NIA CHARLESTOWN NEVIS (June 30, 2021) – – Hon. Mark Brantley, Premier and Senior Minister of Health in the Nevis Island Administration (NIA), has informed that Nevis is once again COVID-free, however any change to that status could prompt the government to implement additional restrictions, including a lock down.
“What I can tell you is that currently, as of today Nevis has no cases of COVID…Nevis is not on the same restrictions as St. Kitts at the moment. St. Kitts is on a 24-hour lockdown…Up here in Nevis we didn’t see the need to lock down people’s businesses and lock people down the same way because we have no cases in Nevis at this time, but Nevisians please do not make it bad for us, because if we start to get cases we will have no choice but to lock down Nevis the same way that St. Kitts is locked down,” the Premier said.
He was at the time addressing members of the media and the general public via his monthly press conference on June 29, 2021.
Since the May 19 outbreak of COVID-19 in the Federation, more than 400 cases and three deaths have been recorded. All but one case have been localized to St. Kitts.
In an attempt to curb transmission of the virus the Federal Government imposed a 14-day partial lock down on June 12, followed by a 24-hour lock down from June 27 until July 11, 2021.
The NIA took the decision to allow the public and private sectors on Nevis to continue normal operations, while enforcing a 6 p.m. to 5 a.m. daily curfew, no mass gatherings, suspension of retail liquor licenses, suspension of inter-island ferry services except for essential travel, and other restrictions.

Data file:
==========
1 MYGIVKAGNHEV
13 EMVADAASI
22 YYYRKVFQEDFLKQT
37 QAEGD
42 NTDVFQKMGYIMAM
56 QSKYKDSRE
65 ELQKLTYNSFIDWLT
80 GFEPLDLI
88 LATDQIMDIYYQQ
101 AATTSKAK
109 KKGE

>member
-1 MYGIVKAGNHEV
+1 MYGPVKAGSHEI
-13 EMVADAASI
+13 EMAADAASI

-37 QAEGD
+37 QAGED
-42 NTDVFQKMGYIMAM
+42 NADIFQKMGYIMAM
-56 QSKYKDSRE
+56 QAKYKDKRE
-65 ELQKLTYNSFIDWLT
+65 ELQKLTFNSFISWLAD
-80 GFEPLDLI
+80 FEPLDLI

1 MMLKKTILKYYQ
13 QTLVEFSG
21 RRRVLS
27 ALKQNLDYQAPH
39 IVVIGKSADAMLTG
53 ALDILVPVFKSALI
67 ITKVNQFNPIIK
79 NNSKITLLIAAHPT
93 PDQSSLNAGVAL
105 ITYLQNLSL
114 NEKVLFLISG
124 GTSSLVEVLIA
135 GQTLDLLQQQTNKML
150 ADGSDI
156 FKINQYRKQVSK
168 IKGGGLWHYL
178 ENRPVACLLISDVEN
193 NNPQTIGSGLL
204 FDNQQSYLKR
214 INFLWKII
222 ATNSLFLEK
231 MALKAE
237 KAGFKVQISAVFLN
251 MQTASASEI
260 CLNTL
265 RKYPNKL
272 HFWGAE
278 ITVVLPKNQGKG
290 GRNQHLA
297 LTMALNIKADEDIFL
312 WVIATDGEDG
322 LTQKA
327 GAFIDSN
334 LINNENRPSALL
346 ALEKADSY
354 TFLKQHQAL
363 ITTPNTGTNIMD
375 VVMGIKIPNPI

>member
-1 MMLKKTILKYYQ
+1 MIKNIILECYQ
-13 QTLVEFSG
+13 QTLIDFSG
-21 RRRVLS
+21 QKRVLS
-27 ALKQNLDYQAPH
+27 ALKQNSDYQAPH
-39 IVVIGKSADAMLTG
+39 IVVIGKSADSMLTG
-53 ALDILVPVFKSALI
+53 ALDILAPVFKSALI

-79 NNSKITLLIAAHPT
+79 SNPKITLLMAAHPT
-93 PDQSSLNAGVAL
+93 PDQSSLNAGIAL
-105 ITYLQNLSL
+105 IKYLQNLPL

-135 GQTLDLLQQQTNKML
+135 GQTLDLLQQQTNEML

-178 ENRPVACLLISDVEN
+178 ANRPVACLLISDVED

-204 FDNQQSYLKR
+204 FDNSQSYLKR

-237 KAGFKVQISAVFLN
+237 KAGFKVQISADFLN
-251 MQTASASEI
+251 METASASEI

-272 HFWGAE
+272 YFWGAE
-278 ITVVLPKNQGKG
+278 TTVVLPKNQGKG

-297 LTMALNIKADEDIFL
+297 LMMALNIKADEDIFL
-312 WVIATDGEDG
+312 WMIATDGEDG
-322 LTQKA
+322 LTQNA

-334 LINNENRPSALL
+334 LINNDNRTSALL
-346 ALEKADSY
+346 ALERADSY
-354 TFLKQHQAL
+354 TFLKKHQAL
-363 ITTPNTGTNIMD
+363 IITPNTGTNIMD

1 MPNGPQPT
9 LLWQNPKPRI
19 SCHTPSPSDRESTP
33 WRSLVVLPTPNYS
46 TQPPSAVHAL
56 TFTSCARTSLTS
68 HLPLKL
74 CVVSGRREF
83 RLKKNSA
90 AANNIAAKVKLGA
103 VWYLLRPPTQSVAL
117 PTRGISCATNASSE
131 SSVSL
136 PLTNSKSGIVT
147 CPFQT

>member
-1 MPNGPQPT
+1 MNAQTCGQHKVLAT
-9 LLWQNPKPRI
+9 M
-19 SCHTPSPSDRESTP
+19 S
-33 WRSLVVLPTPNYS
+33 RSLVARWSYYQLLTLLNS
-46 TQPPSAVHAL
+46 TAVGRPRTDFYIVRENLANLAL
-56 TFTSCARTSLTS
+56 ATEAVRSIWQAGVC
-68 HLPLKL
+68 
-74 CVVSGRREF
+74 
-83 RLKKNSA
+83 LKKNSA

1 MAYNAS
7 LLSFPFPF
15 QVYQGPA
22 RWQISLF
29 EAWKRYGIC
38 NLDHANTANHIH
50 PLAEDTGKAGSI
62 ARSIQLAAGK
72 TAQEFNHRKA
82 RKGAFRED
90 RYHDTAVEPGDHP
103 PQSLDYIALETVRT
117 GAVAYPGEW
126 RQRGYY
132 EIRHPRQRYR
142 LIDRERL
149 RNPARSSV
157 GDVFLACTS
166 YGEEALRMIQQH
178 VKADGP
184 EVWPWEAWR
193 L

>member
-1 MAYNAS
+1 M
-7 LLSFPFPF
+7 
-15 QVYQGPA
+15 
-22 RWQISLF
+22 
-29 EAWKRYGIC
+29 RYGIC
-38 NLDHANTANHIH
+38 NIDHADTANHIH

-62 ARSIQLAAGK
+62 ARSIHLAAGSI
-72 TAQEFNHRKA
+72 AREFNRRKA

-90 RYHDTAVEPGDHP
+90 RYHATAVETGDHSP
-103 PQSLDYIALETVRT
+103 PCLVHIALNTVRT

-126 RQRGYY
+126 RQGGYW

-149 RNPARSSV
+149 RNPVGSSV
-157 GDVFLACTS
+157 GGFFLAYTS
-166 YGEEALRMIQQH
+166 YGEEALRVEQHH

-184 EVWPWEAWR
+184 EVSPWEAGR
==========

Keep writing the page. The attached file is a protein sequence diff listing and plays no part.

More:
In the wake of the May 19 outbreak authorities on Nevis have done 708 tests with only one positive result. That individual has since fully recovered. More than 40 persons were tested as part of the contact tracing for case number 15 alone.
“I hear the constant refrain ‘No COVID in Nevis,’ but imagine how easily that can change,” the Premier cautioned.
“I point out the numbers only to point out to you how very easily it could have been different. This case number 15 had considerable contacts in the community, partners that he was liming with, people that he visited. I want you the members of the public to consider for a moment what it would have looked like if those contacts or even a small percentage of those contacts themselves tested positive.
“Because each of those contacts would have limed and then went to their homes with their mother and father and younger brother and sister. In fact, some of them had to be taken off their jobs right here in the public service and asked to go home because they had come to work not knowing that they had been exposed.”
Premier Brantley is admonishing persons to adhere to the COVID-19 protocols as abuse of the limited freedoms presently enjoyed could have dire consequences for the entire island.
“So if now you have some little freedoms that your brothers and sisters on St. Kitts do not have, do not abuse them and put the island at risk. Please do not do that because if that happens then all of us will suffer. The small businessman who is trying to stay afloat and who we are trying to work with to ensure he stays afloat, he will have to lock down and everybody else will have to lock down.
“And do not use this opportunity of calm to look over and beat our chests and think that somehow we are doing something so great but rather use it to prepare ourselves. Go out and get vaccinated. Ensure that when COVID comes, and it will come, that we have the best weapon available to us to fight it.”